Tuesday, June 11, 2013

A savvy artist who sells himself well

World-renowned spot paintings by Damien Hirst often have dots that equal the pinholes’ size whereas others about 60 inches across. They all have been celebrated, disdained, loved and hated for long thanks to a certain machinelike industrial monotony as well as uniformity. However, since they surfaced, somewhere in the mid-80s, some sort of a mystery has enveloped: exactly how many spot paintings are there?

Hirst has stated he actually painted the earlier few dozen, and the others were left to a coterie of trained assistants, who, it appeared, could create the same ad infinitum. For dealers, auction houses and buyers, the prospect of a rather unlimited supply was not a pleasant thing – it added to a complication emanating out of flooded market that was likely to affect future value of the paintings - not really a small apprehension when they could cost as high as $3.4 million.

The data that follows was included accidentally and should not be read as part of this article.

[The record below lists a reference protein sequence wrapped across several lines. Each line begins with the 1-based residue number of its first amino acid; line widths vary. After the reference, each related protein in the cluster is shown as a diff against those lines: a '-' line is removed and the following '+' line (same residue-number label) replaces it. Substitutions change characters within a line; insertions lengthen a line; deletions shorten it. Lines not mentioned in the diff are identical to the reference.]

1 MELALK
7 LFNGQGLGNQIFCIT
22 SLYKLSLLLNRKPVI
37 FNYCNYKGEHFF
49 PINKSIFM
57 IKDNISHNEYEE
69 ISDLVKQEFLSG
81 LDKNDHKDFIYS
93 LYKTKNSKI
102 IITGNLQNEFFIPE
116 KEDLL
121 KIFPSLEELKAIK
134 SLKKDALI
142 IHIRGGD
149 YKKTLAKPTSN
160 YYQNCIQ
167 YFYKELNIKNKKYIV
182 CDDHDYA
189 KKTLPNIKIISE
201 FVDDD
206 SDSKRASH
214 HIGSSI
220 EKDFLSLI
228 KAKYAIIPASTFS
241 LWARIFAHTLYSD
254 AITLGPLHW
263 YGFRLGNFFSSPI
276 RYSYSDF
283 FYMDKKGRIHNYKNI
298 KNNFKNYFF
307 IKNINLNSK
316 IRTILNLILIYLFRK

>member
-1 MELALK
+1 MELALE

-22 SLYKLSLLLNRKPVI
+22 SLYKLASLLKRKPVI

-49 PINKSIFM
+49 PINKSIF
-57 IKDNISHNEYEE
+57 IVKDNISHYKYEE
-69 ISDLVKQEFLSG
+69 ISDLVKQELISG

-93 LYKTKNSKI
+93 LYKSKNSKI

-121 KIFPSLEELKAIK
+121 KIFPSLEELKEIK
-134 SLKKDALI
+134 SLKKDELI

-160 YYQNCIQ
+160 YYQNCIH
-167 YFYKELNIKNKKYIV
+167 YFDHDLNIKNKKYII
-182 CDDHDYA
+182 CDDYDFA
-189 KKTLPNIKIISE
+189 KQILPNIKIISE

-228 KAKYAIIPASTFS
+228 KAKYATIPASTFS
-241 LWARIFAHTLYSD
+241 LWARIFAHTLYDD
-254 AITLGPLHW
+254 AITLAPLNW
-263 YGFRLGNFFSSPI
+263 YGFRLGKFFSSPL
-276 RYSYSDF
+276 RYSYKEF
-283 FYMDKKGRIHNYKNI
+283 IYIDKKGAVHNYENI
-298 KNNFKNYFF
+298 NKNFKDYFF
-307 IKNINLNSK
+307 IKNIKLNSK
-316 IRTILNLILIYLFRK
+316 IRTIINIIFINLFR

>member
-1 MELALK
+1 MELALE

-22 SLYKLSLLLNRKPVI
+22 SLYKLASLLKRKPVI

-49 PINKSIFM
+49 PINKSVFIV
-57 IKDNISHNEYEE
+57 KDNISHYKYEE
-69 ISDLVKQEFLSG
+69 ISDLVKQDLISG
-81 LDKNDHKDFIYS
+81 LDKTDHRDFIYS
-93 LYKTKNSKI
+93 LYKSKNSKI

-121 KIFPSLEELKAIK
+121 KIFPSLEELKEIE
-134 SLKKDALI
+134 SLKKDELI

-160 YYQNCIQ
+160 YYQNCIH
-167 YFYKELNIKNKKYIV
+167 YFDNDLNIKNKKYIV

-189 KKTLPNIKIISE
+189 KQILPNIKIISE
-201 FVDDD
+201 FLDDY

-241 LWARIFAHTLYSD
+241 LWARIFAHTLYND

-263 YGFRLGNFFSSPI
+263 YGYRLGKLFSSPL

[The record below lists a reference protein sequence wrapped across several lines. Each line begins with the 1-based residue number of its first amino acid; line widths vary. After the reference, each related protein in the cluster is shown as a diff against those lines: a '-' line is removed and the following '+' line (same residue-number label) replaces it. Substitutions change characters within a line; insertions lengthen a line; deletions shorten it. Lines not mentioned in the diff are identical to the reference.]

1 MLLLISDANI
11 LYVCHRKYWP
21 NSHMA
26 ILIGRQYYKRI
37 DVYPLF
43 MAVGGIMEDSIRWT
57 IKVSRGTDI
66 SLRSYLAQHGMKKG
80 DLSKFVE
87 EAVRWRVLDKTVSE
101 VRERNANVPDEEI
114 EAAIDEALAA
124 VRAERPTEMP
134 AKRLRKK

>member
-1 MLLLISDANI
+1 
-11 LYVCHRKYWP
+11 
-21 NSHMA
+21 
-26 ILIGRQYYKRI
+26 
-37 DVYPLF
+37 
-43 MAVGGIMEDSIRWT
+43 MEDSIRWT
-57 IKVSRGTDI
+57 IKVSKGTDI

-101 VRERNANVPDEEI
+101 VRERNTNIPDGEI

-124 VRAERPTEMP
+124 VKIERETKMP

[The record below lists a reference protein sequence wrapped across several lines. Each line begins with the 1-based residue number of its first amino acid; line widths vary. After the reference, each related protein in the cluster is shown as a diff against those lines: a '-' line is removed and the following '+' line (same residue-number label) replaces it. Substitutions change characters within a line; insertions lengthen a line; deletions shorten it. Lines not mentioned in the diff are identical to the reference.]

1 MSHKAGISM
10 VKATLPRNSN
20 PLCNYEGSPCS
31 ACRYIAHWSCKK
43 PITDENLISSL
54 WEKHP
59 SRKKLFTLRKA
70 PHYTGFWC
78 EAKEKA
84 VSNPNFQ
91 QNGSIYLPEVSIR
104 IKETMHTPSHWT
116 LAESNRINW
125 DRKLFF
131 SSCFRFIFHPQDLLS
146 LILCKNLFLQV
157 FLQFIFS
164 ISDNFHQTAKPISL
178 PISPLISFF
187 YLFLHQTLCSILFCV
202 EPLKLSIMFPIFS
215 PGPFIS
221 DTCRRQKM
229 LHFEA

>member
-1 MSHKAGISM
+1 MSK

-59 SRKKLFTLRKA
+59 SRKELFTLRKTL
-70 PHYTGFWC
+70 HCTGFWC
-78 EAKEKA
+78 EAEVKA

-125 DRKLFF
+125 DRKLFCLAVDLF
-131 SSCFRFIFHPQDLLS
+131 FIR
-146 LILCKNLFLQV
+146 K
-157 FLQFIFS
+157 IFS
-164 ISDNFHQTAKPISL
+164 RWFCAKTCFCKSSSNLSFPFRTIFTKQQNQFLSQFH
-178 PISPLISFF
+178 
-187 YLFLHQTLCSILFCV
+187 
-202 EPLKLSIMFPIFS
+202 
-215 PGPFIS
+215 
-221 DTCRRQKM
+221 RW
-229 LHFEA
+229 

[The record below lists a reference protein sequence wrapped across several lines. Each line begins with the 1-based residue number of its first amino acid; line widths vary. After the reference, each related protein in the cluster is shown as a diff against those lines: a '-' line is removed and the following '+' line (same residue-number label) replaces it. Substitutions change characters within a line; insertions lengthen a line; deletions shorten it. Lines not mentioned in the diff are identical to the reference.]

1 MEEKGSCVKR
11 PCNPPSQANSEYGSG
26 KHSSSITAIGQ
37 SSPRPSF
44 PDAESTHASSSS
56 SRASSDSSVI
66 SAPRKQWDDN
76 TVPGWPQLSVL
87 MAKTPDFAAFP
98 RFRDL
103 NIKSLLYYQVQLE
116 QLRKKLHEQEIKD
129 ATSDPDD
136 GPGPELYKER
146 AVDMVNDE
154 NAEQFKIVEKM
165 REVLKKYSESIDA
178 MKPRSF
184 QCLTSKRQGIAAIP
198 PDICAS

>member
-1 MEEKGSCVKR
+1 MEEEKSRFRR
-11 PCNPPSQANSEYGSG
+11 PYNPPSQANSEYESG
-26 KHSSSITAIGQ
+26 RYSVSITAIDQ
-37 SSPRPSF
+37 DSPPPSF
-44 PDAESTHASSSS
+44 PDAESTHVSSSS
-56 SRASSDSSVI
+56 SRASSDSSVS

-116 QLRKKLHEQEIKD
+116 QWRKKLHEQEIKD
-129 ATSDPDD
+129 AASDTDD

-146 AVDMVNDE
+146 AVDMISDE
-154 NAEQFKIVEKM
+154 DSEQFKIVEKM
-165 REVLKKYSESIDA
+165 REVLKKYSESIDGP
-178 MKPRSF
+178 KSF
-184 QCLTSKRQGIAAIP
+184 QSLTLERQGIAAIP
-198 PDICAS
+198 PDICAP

According to Christie’s specialist (and in charge of the auction house’s evening sales) Koji Inoue, most art market experts didn’t have the exact count. Now Hirst’s London firm Science Ltd. is set to give a definitive number, finally. Other Criteria, his publisher, is going to release a book this fall - a catalog raisonné, which will show there are 1,365 spot paintings by him – to be precise. An official there has been quoted as saying: “All paintings are present in the book.”

For Hirst, the whole inventory is but another instance of how, as a businessman and above all as artist, he has managed to sail against the adverse winds. The catalog won’t just provide scholarly luster but also will boost the paintings in terms of prices that have fetched $53,000 to $1.7 million in the past 18 months or so, by reassuring anxious buyers who apprehended there were several more in the ‘famed’ series.

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